Don’t let the chord names fool you! This is not a particularly hard song. In fact, there are really only four chords: a couple of barred E-shapes, a couple of barred A-shapes, C, and G7. There are some quick chord changes, but the barre chords make them really easy. Just move your hand along the neck without changing the chord shape. (Lift your fingers completely off the strings to avoid that annoying scraping noise.)
The pattern pick is also easy: groups of three notes, with lots of repetition. Yes, it’s fairly fast, and there are lots of fill notes, but they are all in the original music as published in The Children’s Songbook.
The time signature is also unususal, but is also in the original, and actually makes the playing easier for the guitar. I could have recast it as 6/8, 3/8, or even as 4/4, with four triplets per measure. All would have been more confusing than the 12/8 tempo as originally written. Just remember that each measure contains four groups of three notes each, with the stress on the first note of each group, and you’ll do fine. The lyrics naturally stress the lines properly.
I have replaced the introduction in the book with my own. If you don’t like it, you are free to replace my introduction with whatever you feel works better. My intro is just arpeggios in C. It’s brief, to give the audience just enough time to get used to the rhythm, without overwhelming the rather simple melody line. The only difficult part of the introduction comes right at the end, when you have to switch from leading with your right thumb to leading with your right middle finger, ring finger, etc. (bass lead to treble lead).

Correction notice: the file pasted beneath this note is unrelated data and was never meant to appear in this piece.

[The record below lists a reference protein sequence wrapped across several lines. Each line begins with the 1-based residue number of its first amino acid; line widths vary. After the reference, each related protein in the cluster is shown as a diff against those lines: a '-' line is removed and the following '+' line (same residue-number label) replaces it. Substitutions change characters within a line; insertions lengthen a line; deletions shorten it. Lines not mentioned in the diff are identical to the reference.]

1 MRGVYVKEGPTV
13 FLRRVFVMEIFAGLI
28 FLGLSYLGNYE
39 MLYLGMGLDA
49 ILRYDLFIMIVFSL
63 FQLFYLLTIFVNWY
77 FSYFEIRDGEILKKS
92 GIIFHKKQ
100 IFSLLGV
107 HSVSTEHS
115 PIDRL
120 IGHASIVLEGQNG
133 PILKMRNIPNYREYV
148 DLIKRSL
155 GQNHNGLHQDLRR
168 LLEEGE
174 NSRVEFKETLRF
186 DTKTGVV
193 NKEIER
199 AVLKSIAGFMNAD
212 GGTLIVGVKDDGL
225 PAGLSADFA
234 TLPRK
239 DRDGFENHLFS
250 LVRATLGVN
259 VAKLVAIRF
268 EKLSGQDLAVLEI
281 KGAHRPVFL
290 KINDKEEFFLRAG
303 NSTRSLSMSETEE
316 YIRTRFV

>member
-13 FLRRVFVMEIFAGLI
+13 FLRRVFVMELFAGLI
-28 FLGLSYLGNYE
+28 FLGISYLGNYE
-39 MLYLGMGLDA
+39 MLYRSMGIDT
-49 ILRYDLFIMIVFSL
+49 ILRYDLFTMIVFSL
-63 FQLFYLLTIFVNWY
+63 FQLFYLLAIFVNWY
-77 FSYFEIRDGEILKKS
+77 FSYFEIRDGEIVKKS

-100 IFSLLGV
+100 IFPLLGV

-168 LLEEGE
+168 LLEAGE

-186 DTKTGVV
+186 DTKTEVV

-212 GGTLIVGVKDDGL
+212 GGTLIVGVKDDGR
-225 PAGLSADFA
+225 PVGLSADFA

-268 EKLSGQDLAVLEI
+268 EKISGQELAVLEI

The tab is straightforward and needs no explanation, for the most part. An exception is at the end of the third line. I have specified the GIII chord, rather than the normal G, because it makes for a very fast chord change to the CVIII chord that starts the next phrase. Both chords are just barred E-shapes, so all you have to do is move your hand from the III position to the VIII position. This would be a much harder chord change if you also had to change fingering at the same time.
In the first measure of the fourth line, you’‘ll have to stretch your left pinkie two frets up the neck to hit the high B at the 12th fret. Don’t worry, the frets are really close together in this part of the neck, and the stretch isn’t difficult.
The FVIII in the next measure is just a barred A-shape, one of the most standard barre chords around. Fret it the same way you would fret an A-shape in the III space, because you’ll be going there soon. The FVIII to CIII transition is accomplished by maintaining the finger shape and moving the entire hand along the neck, similar to the E-shape transition in the third line.
There’s another pinkie stretch in the first measure of the finale. This time, it’s only one fret, so even though the frets are farther apart near the nut, it’s not as great a stretch as the one at the 12th fret. You will have to switch back to thumb lead in the next measure. The arpeggios which make up the last 1-1/2 measures of the verse are all exactly the same. Then go right to the beginning of the first measure in the next verse, skipping the Introduction.
The finale of the last verse is NOT the same. The first measure is identical to the corresponding measures of Verses 1 and 2, but the arpeggios are different, as is the ending. Slow down for the final three notes and chord. You may substitute a C/G chord final C, if you wish, by fretting the #6 string with your pinkie in the 3rd space while playing the C chord. This gives it a fuller sound.
This song is not in the public domain. The copyright is held by the Church of Jesus Christ of Latter-Day Saints. The guitar arrangement and tablature are mine.
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